Faiek Almeer‎

Ziad Majed

8 October 2013

The history of “Assad’s Syria” remains incomplete without recording the biographies of individuals whose lives formed a register for multitude of its events. This is so because their biographies constitute the richest and most faithful of material which can be relied on to understand the particularities of a stage that established itself upon two key characterizing pillars: crushing people’s lives and confiscating their voices.

A prominent name amongst those individuals is Faiek Almeer, Abo Ali, or “al-Amem” as known by his companions. The man originating from al-Qadmus has suffered the direct brutality of the regime and its physical violence being practiced against him and against a cross section of Syrian political activists as of the late seventies; he was arrested, beaten, and fled into hiding for a long period of time before getting caught by the agencies of tyranny. He entered prison in 1989, spending a decade on charges of belonging to the “Syrian Communist Party – Political Bureau” (that is intellectually and politically dissident from the Bakdash faction better known for being a supporter of Assad regime. It later transformed into the “Syrian Democratic People’s Party”).     ‎

After being released from prison, Faiek “met” his daughter who has, during his absence, grown up to a young lady alongside both her brother and mother. However, he was soon after separated from them once again. This time, his charge was linked to his arrival in Beirut in 2005 to offer condolences on the martyrdom of Samir Kassir, George Hawi and then Gebran Tueni. He was charged with contacting hostile foriegn parties (those accepting the condolences!) and undermining the prestige of the State. He was imprisoned for nearly two years before being released again in 2008 where he resumed his activism and then going back into hideaway. Ever since 2010 he has been avoiding the spotlight after a new arrest warrant was issued against him.

When the Syrian revolution erupted, Faiek got super engaged in its various activities and events. Then for over a year he stationed himself in the Ghota before being arrested by the regime yesterday (Monday 7 October 2013) during one of his visits to occupied Damascus.

And so Faiek Almeer and his family spent their lives enduring years of imprisonment, abscondence and fear. He then experienced the outbreak of the Syrian revolution, witnessed its intensification, and lived through the bitter armed struggle in defense of its people. He personified –as did his party- a revolutionary leftist who is in direct contact with the “people” that he claims to speak on behalf. He did not impose conditions on his people as they were getting killed. Nor did he wear any gloves to avoid touching what he refused to acknowledge or understand. He struggled from within the revolution, encountered its circumstances and hardships, and escorted its transformations, from within and around.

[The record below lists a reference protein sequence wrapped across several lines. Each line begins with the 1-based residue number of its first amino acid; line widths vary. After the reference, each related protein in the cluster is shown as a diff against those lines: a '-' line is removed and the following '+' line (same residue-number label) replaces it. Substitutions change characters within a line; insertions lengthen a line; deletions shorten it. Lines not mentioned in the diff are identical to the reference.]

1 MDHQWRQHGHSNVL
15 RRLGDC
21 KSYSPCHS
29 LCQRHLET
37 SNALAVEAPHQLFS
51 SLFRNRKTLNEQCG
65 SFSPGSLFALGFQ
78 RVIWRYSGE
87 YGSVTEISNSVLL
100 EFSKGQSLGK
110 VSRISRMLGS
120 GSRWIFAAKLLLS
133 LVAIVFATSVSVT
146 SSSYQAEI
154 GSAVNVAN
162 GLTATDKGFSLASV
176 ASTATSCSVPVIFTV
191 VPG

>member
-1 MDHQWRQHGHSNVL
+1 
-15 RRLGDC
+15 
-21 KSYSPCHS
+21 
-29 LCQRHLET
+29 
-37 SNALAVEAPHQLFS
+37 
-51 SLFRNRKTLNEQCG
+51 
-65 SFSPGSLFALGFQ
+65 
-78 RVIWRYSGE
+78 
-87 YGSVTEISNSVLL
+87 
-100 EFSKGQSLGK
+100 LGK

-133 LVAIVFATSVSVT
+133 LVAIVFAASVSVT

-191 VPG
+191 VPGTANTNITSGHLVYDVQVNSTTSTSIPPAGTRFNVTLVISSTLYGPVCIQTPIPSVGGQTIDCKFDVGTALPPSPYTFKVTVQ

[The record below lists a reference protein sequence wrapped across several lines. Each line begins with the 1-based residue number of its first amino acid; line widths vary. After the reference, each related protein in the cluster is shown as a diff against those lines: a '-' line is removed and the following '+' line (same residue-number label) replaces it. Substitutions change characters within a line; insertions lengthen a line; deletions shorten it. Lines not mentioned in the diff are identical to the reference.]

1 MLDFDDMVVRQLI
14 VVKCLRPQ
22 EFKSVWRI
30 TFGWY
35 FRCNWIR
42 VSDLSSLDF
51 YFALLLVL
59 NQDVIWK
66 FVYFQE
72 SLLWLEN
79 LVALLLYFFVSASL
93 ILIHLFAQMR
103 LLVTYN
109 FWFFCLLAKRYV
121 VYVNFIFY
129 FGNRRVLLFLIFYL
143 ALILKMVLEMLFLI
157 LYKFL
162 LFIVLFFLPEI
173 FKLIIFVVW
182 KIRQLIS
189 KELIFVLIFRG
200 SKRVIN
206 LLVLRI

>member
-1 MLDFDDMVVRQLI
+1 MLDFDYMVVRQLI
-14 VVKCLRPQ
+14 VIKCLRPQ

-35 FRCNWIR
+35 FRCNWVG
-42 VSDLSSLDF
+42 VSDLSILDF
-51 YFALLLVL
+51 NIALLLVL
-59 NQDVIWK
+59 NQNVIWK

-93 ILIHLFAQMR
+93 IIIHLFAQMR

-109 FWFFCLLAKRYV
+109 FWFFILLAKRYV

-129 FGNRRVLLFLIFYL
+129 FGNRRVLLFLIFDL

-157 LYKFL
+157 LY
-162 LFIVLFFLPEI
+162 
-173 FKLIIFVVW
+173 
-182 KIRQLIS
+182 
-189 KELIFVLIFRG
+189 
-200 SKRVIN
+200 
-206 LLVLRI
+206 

Today, Faiek Almeer is yet again in the hands of the regime. His biography, including the “losses” brought about by the tyranny, is indeed the biography of Syria and a chronicle of “Assad’s Syria” and later the uprising against it. It could be that the following passage, extracted from the minutes of his interrogation by the Examining Magistrate in Damascus in the presence of defense attorney Khalil Maatouk (2:40 pm, Wednesday 20/12/2006), demonstrates the clash between the “two narrations”, between two chronicles: an “official” accusing narration (that is gradually fading out) and the narration of the people whom Abo Ali represents; those determined to restore their whole country:

– “You are charged with the crime of undermining the prestige of the State and National feeling, destabilizing order and security, stirring up sedition and conspiring with hostile countries”.
When he was asked, he replied:
* “I reject the question addressed to me…My goal is maintaining national independence, liberation of the Golan Heights, ending tyranny, establishing the State of Democracy, forcing devolution of power and putting an end to monocracy.. We shall carry on with our battle for democracy and building the modern State…”

The original article was published in Arabic in NOW. media


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